Emily Dickinson references ideas common in Deist beliefs
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Although there are different Deist philosophies, one of the most consistent viewpoints is that our earth was created by a god who is like a blind watchmaker meaning that the Earth’s creator completed it without knowledge, but in a perfect order. Evidence of Dickinson’s belief can be acknowledged by Thomas Paine who wrote in Life and Writings of Thomas Paine, “This harmony in the works of God is so obvious, that the farmer of the field, though he cannot calculate eclipses, is as sensible of it as the philosophical astronomer. He sees the God of order in every part of the visible universe.” Paine’s statement corresponds with Dickinson observation that the Earth is a mathematically systematic creation, and in her writing she did acknowledge her beliefs in Deism, which can be observed in the last sentence, “You are punctual,” when she is speaking of “Father”. It is also evident that Dickinson intended to remark on her belief in a creator when she wrote in the second to the last line, “Father, I observed to Heaven”, which is also consistent with Deism.
Evidence in the belief of a creator, or as Dickinson exclaims a “Father”, in Deism, can be observed in Paine’s writing when he explains, “Since we know we did not create the creation or ourselves, yet we and the creation do exist, it is logical to believe that God, or an Eternal Cause or Creator created us.” Still further, in the beginning, Dickinson made reference to a “yellow star” which had “stepped” “to its lofty place”, which evidently she means that the star has a predestined place that it will be at a certain time. This can be construed as meaning that the creator meant for the star, or anything else in the universe for that matter, to be in an exact space and that it is predicted by laws and measurements of man, created by God, to be there. Lightly stepped a yellow star To its lofty place – Loosed the Moon her silver hat From her lustral Face – All of Evening softly lit As an Astral Hall – Father, I observed to Heaven, You are punctual.
Just as she believed that the creator made our Earth in complete order, so did Dickinson create her poem with certain order. For starters, 1672 has perfect rhythm. Lines 1, 3, 5, 7, possibly with the exception of line 7, have seven syllables. Although line 7 has 8 syllables, with the last word in the line “Heaven” throwing off the consistency, it can still be corrected when read properly. As do the odd lines of the poem, the even lines, 2,4,6,8, also show consistency 5 syllables, creating perfect harmony in Dickinson’s 8 lines, alternating the rhythm from 7 to 5 syllables in each line.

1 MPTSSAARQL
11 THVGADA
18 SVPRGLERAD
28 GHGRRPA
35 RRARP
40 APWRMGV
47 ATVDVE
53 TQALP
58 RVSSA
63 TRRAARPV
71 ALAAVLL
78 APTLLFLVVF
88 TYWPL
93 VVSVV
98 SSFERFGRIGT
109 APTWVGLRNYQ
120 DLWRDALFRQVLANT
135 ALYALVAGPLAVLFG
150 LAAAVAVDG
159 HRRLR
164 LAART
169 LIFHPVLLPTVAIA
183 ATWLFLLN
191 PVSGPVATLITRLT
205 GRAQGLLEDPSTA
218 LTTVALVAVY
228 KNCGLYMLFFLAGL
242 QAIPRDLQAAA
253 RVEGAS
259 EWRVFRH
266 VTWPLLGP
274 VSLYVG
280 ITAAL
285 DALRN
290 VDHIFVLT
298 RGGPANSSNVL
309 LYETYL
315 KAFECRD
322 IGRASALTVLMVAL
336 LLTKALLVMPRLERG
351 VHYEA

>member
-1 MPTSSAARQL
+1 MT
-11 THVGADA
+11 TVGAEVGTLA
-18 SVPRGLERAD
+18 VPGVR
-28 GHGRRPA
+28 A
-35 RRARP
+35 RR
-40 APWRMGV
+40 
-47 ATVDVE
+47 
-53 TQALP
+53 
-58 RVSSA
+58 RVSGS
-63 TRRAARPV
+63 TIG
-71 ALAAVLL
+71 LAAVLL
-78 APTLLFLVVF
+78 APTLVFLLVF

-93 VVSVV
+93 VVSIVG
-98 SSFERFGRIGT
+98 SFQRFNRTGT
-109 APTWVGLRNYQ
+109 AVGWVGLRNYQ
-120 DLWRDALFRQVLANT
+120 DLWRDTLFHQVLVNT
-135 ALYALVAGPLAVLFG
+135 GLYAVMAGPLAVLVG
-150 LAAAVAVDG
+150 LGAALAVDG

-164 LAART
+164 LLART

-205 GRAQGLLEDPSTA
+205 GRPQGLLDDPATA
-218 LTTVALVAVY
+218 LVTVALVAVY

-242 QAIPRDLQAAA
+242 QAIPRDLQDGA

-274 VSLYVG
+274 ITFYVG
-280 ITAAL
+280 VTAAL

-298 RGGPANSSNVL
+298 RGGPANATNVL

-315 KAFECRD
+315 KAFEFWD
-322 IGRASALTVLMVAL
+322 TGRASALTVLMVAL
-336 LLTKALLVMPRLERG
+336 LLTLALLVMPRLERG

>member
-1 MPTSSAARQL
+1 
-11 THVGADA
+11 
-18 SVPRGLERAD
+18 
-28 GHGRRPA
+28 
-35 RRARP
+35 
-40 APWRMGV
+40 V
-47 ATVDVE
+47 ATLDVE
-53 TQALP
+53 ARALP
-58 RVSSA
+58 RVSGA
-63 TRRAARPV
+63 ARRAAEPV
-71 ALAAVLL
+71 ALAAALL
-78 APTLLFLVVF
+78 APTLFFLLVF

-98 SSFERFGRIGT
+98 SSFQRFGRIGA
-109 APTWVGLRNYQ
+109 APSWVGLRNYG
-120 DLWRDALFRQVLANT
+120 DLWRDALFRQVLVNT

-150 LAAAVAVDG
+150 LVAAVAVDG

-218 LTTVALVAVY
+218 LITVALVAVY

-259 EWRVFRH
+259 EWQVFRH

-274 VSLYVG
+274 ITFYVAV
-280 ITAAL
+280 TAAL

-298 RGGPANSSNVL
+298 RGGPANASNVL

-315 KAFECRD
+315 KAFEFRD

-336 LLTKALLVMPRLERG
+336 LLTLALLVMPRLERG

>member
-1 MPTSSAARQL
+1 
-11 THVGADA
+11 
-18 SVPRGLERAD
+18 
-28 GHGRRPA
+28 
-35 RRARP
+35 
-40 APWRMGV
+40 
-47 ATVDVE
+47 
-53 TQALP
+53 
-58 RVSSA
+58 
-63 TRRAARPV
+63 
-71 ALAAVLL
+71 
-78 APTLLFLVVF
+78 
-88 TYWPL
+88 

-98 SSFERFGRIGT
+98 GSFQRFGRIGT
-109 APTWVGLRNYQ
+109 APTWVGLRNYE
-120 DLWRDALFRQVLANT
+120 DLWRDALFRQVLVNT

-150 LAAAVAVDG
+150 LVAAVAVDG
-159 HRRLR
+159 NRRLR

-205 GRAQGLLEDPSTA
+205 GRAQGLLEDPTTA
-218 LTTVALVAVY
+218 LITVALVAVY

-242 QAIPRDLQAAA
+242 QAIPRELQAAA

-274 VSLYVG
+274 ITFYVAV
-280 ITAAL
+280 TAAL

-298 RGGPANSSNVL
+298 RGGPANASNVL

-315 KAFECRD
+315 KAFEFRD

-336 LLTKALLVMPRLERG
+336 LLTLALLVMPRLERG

The rhyming of Dickinson’s 1672 is quite apparent with lines 2 and 4 rhyming, and lines 6 and 8 rhyming.
Also, the sonority of 1672 has an order. Dickinson created consonance throughout with a lot of “t” and “l” sounds. For example, the first line, “Lightly stepped a yellow star” contains 3 consonant t sounds in “Lightly”, “stepped”, and “star” and also 3 “l” consonant sounds, to being in “Lightly”, and one in “yellow”. Also in the first line the consonant sound of “st” can be heard when read allowed in “stepped” and “star”. She continues with the “l” and “t” theme throughout. In the second line the consonant “t” sound can be heard twice as well as the “l” sound in “To” and “its” and in “lofty” and “place” respectfully. In the third line Dickinson uses assonance in “Loosed” and “Moon” with the “oo” sound as well as following the theme of the “l” consonance in “Loosed” and “silver” while also using the “s” consonance in those two words. “Hat” also has a “t” sound following consonance with the other “t” sounds throughout. Not to mention the “er” assonance sound in “her” and “silver”.
The forth line contains two “l” sound in “lustral” , two “s” sounds in “lustral” and “Face” and an “st” sound consistent with “star” and “stepped” from the first line and “Astral” from the sixth line. Lines 3 and 4 also have the “h” consonance sound in the words “hat” from the third line and “her” from the forth. The fifth line, consistent with the rest has “l” and “s” consonance sounds in “All”, “softly”, and “lit”, and “softly” and “lit” respectfully, along with an “s” sound that is contained within every line besides the last. Line six has assonance in “As” “an” “Astral” and “Hall” with the “a” sound, while also following the theme with the “t” sound in “Astral”, the “s” sound in “As” and “Astral” and the “l” sound in “Astral” and “Hall”.
The word “Astral” in this fit consistently with four different sonority sounds making it the perfect word in both sonority and meaning. The seventh line “Father” and “observed” sound the “er” while “observed” also contains the “s” sound, and “to” contains the “t” sound which is consistent throughout. It is also apparent that Dickinson used the “h” sound in “hat”, “her” “Hall” and “Heaven” in lines 3,4,6, and 7 respectfully. In the final line, the word “punctual” has both the “t” and the “l” sounds consistent with the theme. Also mentionable is the “r” sound in “star” in line 1, corresponding with the same sound in “are” of the last line, and the reversed sound “ra” in the forth and sixth lines with “lustral” and “Astral” respectfully.
Paine, Thomas. Life and Writings of Thomas Paine. edited by Daniel Edwin Wheeler, 1908, Vincent Parke & Co., New York.